THE TABLE COULD BE MY GRANDMA'S: little, round, and cheap, hewn in a factory from thin metal and a buckling wood veneer. The candles might very well be hers, too: cracking pillars and tapers and smiling animal figurines, the kind you imagine sitting atop lace doilies, aside fading family portraits. And that young girl -- the one running her fingers over the candles with an air of familiarity -- she might be my cousin. She lingers on a red-hatted snowman, as one does with an old favorite, caught in a moment of private reverie.
None of these objects are my grandma's, though. This table sits in a big white gallery; the candles are a sculpture by Mike Kelley. And the girl, who is not actually my cousin, probably shouldn't be touching them, because they're part of an installation at the Walker Art Center. Her parents will run up to her in a moment and grab her hand, and she'll shoot me a flitting look of disappointment. But at the WAC's new exhibition, The Spectacular of Vernacular, I think we're meant to experience alienating moments like these. The pieces in Spectacular examine the familiar stuff of everyday culture to probe for (in the words of the opening didactic) "hidden messages about who we are and where we live," and this investigation requires critical distance.
There are, of course, many ways to create such distance, and the artists in The Spectacular of Vernacular use a variety of strategies to help us step back and see familiar objects with fresh eyes. Kelley's sculpture does so with a simple act of distortion: the candles have been stacked and melted together into a misshapen behemoth, a warped version of Grandma's knick-knacks. If the title of the piece (The Wages of Sin) is any indication, Kelley aims to unnerve the viewer. In a statement posted next to the sculpture, he describes the dark side of these trinkets -- what he calls the "emotional usury" and the "economy of guilt" that's produced when they are exchanged as gifts.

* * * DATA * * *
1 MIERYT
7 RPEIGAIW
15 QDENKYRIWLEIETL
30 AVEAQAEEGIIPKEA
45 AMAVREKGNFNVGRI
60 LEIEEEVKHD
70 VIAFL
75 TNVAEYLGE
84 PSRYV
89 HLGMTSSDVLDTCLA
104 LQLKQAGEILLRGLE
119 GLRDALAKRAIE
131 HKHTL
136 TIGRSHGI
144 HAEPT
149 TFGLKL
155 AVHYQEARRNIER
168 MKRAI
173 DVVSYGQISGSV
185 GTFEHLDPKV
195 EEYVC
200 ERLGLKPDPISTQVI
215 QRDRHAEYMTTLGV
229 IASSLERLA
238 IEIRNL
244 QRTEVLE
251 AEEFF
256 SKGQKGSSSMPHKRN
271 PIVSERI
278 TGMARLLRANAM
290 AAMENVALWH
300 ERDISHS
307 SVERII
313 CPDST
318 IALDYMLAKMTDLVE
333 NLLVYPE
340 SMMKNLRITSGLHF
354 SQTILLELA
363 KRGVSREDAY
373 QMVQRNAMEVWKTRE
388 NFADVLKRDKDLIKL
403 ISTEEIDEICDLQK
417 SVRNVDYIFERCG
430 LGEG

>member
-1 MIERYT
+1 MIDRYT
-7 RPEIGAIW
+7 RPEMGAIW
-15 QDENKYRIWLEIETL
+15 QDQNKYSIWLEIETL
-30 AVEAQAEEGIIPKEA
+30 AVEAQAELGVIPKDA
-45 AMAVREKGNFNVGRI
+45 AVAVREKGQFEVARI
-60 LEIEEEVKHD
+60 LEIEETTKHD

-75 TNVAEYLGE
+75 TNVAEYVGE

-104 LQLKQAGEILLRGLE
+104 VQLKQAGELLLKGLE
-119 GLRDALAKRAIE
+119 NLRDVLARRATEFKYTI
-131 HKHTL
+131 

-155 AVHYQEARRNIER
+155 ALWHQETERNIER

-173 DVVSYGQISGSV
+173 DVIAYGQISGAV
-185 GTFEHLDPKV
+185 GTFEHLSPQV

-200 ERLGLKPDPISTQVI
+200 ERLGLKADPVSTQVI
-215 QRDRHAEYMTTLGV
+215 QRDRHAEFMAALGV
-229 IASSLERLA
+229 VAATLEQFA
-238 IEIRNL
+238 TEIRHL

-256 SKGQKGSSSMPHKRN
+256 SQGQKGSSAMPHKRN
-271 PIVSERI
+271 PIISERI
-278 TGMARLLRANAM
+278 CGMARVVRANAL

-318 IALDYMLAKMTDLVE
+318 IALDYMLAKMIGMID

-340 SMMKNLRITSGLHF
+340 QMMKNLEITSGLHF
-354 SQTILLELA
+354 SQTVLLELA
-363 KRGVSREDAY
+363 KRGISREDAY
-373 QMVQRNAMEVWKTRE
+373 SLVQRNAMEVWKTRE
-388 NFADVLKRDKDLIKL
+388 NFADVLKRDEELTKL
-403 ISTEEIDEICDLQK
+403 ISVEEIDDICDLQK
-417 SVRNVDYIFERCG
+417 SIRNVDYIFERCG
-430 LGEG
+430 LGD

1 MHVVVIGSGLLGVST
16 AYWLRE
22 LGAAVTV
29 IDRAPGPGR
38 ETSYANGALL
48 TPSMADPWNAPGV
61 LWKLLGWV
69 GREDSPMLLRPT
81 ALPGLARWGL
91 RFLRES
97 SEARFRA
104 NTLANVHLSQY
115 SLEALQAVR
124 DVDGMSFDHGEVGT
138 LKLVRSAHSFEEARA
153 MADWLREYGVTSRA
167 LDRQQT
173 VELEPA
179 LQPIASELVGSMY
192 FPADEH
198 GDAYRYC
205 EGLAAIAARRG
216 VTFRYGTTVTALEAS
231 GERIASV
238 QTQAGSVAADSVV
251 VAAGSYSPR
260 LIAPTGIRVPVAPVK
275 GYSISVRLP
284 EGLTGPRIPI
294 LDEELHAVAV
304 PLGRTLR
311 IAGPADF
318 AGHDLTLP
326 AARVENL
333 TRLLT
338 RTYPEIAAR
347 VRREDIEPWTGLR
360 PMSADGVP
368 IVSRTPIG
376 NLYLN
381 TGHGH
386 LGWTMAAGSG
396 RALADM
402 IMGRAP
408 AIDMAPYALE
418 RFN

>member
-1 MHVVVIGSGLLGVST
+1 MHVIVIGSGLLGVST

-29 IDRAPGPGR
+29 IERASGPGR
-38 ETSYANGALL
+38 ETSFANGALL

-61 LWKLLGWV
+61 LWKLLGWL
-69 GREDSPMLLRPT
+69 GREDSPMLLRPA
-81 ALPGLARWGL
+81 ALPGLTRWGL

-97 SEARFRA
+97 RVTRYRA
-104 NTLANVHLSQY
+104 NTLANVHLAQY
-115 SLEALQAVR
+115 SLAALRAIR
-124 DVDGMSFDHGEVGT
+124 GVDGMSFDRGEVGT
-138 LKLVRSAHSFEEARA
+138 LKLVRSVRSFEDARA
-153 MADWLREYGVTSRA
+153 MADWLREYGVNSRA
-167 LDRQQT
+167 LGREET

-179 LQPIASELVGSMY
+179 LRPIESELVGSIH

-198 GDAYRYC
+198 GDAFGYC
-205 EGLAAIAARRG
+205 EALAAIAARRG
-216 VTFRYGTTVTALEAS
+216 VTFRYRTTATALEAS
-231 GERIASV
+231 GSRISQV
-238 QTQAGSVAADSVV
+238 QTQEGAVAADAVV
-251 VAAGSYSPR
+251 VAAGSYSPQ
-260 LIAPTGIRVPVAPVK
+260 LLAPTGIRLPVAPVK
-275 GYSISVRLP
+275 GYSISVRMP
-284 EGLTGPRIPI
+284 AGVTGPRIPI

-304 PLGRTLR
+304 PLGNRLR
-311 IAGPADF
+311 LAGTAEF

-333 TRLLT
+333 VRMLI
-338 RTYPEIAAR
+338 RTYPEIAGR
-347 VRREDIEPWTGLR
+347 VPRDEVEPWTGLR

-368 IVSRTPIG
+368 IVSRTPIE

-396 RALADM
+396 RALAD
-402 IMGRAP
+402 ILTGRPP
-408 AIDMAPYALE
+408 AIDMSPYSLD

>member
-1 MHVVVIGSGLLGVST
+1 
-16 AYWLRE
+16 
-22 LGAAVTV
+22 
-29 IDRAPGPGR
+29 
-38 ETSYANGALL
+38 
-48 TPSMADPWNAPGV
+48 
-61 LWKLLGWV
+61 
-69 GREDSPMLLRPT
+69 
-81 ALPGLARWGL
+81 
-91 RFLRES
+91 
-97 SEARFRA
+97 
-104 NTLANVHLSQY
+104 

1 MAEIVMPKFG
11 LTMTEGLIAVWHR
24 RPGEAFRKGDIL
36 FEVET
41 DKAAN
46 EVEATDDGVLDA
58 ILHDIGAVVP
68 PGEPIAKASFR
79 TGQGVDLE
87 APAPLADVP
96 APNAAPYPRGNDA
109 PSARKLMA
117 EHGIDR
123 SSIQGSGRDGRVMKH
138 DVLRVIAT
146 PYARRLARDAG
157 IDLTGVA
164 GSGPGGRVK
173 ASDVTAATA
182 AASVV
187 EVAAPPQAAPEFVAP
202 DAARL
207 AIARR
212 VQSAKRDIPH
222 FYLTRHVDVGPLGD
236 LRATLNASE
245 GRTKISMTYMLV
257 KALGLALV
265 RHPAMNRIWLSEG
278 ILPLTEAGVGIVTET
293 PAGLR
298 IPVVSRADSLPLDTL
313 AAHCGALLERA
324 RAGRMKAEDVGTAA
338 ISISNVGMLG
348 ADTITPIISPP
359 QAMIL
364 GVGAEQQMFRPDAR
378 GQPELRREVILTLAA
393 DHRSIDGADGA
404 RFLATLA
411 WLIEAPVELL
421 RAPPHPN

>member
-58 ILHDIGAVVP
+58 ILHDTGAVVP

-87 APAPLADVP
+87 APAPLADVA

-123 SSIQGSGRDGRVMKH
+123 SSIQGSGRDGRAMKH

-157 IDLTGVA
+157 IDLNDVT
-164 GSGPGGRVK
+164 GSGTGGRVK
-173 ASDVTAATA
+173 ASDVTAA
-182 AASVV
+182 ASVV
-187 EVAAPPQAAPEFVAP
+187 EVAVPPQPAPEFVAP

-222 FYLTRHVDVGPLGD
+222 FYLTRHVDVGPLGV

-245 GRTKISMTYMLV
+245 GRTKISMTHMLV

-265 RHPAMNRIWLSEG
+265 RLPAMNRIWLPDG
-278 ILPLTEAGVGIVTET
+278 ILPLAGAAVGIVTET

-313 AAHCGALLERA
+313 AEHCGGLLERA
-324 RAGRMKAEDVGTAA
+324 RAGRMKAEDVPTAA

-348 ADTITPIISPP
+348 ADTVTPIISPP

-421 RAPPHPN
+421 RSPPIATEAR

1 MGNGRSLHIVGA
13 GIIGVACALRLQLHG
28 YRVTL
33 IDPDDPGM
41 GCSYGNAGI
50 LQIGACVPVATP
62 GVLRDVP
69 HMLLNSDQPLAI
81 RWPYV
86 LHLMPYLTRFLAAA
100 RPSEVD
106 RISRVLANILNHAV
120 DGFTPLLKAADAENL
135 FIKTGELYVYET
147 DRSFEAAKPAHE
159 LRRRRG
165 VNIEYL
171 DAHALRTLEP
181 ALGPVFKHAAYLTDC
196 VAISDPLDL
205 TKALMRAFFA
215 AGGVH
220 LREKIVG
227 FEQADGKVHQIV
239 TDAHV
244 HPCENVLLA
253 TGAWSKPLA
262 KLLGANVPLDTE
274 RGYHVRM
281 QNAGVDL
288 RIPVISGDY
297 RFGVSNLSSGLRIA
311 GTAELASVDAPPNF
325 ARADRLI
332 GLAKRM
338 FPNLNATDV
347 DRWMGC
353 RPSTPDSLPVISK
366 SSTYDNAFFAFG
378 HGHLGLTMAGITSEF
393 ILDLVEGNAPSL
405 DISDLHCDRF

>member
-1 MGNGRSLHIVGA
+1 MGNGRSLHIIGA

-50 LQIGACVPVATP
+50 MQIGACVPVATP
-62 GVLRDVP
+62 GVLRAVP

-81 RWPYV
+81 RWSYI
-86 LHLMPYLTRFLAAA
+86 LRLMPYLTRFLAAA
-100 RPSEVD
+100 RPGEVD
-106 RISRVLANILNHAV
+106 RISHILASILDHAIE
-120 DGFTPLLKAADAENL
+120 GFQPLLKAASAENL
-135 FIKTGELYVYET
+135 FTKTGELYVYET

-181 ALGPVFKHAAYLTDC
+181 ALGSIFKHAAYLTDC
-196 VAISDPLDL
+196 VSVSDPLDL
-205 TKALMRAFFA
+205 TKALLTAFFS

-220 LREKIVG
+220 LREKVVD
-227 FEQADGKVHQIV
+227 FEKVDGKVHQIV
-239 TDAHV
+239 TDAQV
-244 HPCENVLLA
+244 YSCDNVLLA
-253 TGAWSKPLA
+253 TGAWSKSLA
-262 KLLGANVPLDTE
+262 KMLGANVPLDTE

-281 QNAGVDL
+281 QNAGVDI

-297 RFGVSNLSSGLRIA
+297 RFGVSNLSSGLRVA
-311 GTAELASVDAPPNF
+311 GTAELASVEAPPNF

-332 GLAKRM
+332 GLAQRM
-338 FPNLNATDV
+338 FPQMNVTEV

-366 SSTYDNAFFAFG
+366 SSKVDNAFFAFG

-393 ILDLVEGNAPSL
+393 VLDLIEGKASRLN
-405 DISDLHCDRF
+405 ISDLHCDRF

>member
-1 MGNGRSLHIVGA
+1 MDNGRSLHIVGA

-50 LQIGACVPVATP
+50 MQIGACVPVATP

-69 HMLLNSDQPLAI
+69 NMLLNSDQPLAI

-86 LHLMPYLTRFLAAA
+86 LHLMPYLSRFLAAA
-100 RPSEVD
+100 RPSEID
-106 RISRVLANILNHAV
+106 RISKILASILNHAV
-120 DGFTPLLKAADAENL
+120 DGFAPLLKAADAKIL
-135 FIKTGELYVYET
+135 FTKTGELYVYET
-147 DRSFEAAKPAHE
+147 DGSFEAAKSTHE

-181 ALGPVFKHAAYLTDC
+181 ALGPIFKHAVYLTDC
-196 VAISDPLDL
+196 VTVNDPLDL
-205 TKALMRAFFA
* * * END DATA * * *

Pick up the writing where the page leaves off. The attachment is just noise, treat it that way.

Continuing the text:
Lorna Simpson creates a sense distance through a bit of repetition. Her 1957-2009 Interior #1 takes found photographs as the starting point for an experiment: She re-enacts the images, which feature one woman striking pinup-style poses around her house, and presents the new photos alongside the originals as one collection. Though Simpson recreates the originals faithfully, anyone who's paying attention will see that there are two different women in the photos. But the differences give the first photos a context they wouldn't have had alone -- a continuum between Simpson and the original model and the original pinup girls that inspired the poses. These differences make one think about the ways women perform femininity and prompt questions about the elliptical nature of photographs, time, and memory.
Marina Abramović's Balkan Erotic Epic makes use of repetition, too, though it's not immediately apparent when you first view the piece. What you see immediately are breasts -- two exposed breasts hanging out of a peasant dress, the owner of which is massaging them with great concentration. If you happen upon a copy of the exhibit catalogue, as I did, you'll discover that the video is a re-imagining of an outdated Yugoslavian folk ritual. In the course of some research into Balkan attitudes about sex, Abramović found reference to a strange ritual intended to protect farmers from floods. In certain villages, when they'd received too much rain, women would stand in the middle of the fields and lift up their skirts to stun the gods into submission. Intrigued, Abramović recruited Yugoslavian women to recreate the rituals and taped the result -- a new set of practices filtered through the old ones, which are funny and bizarre, but also, as Abramović notes, kind of powerful. "[T]here's something I can't explain," she muses in a quote included in the catalogue, "[about] the power of our genitals, and how we can use them for healing, or against the forces of nature."